Adobe : How Cru brought its global marketing under a single umbrella

How Cru brought its global marketing under one umbrella

With over 19,000 employees working in nearly 200 countries, Cru is one of the largest and most complex umbrella organizations in the world. Its hugely popular campaigns and programs range from the annual NFL Superbowl Breakfast, to global initiatives such as FamilyLife Seminars, to student campus events.

This is a transformative time for Cru. More than 70 years after its founding, the organization is rethinking its approach to digital marketing by using Adobe to speak to its global audience in a more consistent and personal way. With Adobe Campaign and Adobe Experience Manager, Cru unites digital marketing and websites under one umbrella, while improving audience data privacy and security.

“We use many pathways to reach people, from our conferences around the world to the Ministry of Active Athletes,” says John Wilcox, Cru Marketing Operations Team Leader. “It was impossible to achieve consistency in all of these activities prior to working with Adobe, and while we still have Work to do the benefits of unifying our marketing on one undeniable platform.”

Bring clarity to complex landscapes

Cru began its digital transformation in 2014. Its teams on the ground still run local campaigns and initiatives in silos at the time and use software like Excel and MailChimp to send out marketing emails. While these programs cater to Cru’s basic needs, the teams had no way of tracking their performance or improving engagement, let alone delivering a consistent look and feel for the brand.

Adding to the sense of urgency was Wilcox’s desire to improve governance and privacy across Cru customer data. With its users increasingly preferring digital channels, whether it’s via email to its old members or SMS and social platforms to students, Cru needed to consolidate its data into a single platform for greater control and transparency.

Complicating matters further is the fact that Cru operates under different names around the world. On top of striving for consistency between marketing campaigns, the organization needed to redesign its website so that in-country teams could create consistent versions tailored to their audience.

“Looking back at our marketing in 2014, the show was full of silos and complexity,” Wilcox says. “We’ve grown and reached more people than ever before, but we needed to clarify our approach. That’s where Adobe comes in.”

Building a strong and consistent brand

Cru was an early adopter of Adobe’s campaign when it implemented the solution in 2016, building on its previous investment in Adobe Experience Manager. Three years later, Wilcox and his team have seen a gradual change in the volume and quality of messages Cru sends to his worldwide audiences.

From half a million marketing emails in 2016, Cru now sends between 5 and 8 million emails to its customers and prospects each month. Equally important to Wilcox, the opening and delivery rates of marketing emails rose across the organization, resulting in more donations.

Crucially, Adobe Campaign Cru helps drive successful re-engagement campaigns, a key pillar of its commitment to building long-term connections with customers. One 2021 email campaign achieved a 14 percent re-engagement rate, inspiring 42,000 people to reconnect with the brand after more than six months of inactivity.

Today Cru’s focus is on simplifying and integrating campaigns across teams to ensure relevance and avoid redundant messaging. By measuring how many emails and SMS customers receive each month and tracking whether they receive the same information multiple times, the Wilcox team can better coordinate their campaigns.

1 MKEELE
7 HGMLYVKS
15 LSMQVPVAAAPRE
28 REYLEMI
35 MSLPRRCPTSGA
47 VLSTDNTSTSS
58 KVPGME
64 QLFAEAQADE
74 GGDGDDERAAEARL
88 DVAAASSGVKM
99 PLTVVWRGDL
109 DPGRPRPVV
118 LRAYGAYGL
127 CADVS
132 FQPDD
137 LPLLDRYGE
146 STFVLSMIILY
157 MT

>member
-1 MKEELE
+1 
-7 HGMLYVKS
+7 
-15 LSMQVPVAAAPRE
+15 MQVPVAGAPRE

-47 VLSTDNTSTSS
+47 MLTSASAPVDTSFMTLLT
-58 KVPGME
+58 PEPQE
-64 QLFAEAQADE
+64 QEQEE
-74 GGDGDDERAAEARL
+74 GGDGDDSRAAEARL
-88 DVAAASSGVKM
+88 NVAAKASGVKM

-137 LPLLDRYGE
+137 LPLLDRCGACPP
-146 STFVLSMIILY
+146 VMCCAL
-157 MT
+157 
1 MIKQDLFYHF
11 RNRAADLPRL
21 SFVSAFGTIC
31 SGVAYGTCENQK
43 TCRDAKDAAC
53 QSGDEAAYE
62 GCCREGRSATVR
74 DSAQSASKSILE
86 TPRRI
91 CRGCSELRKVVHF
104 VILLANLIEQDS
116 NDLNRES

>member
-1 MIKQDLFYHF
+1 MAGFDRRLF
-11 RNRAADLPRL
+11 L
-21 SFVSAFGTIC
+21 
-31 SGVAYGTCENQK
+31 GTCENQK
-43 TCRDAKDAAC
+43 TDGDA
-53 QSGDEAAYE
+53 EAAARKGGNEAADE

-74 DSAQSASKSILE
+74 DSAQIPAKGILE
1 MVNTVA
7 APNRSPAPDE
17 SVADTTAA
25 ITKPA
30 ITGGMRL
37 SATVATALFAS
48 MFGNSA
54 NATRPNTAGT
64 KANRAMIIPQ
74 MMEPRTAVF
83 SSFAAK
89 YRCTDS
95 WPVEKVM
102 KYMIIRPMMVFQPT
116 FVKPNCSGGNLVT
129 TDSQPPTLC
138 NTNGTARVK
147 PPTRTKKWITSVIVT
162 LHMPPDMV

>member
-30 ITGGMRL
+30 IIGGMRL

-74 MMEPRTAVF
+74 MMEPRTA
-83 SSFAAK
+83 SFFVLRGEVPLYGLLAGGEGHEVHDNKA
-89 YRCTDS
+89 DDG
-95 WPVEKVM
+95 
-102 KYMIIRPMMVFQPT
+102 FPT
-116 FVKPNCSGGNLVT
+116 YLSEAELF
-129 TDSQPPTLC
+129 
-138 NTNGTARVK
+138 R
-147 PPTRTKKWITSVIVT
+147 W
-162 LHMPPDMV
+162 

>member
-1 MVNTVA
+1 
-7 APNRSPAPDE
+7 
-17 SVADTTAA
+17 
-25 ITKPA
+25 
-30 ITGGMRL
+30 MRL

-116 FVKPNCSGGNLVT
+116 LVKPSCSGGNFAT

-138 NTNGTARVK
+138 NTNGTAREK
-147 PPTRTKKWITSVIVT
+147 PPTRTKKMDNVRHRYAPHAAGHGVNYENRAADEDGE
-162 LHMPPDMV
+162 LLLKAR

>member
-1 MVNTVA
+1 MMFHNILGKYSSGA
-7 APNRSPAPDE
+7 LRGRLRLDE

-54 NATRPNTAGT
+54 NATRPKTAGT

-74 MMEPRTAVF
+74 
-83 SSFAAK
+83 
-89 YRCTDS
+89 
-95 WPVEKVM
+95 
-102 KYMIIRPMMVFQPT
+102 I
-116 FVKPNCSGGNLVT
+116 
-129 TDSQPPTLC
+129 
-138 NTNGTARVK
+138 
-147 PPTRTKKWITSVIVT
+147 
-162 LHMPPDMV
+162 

“Excessive messaging can really hurt a brand, but it’s a common problem when you have multiple teams trying to reach the same audience,” Wilcox says. “The Adobe campaign helps us dismantle our marketing silos so that we avoid stepping on each other’s toes and compromising the quality of our customers’ experience.”

In parallel, Cru uses Adobe Experience Manager sites to build its global and regional sites. Cru has created nearly 100 websites on Adobe, generating nearly 3 million pageviews per month, and more local teams are set to migrate sites to Adobe Experience Manager soon.

For Adobe Experience Manager product manager Alex Bateman, the holy grail is moving every Cru website to the cloud, with Adobe Experience Manager as the central foundation that ties them all together. He and his team are now implementing Adobe Experience Manager Cloud Service to bring this vision to life.

“This transition will not happen overnight as we encourage each team to migrate at their own pace, but I am confident this is just the beginning of a long and productive journey on the cloud,” says Pittman.

A data-driven future

Wilcox and Bateman agree that Cru’s next step is to drive more data-driven decision making and customer experiences. Drawing on information from Adobe Campaign and Adobe Experience Manager, Cru marketers will gain deeper insight into customers that will help them modernize their approach and reach audiences in an increasingly targeted manner.

Cru also distances itself from personalization based on third-party cookies, a practice that is on the verge of extinction and offers only superficial levels of customer visibility. Instead, it promotes more friendly data value sharing that inspires visitors to create Cru profiles and willingly share their information, in exchange for experiences that provide real value.

“Our target audience has matured, their needs have matured, and our approach to marketing has matured in response to these changes,” Wilcox says. “The best of all is that our teams are past the early adoption phase of our new Adobe solutions and are beginning to explore our investment to its full potential.”


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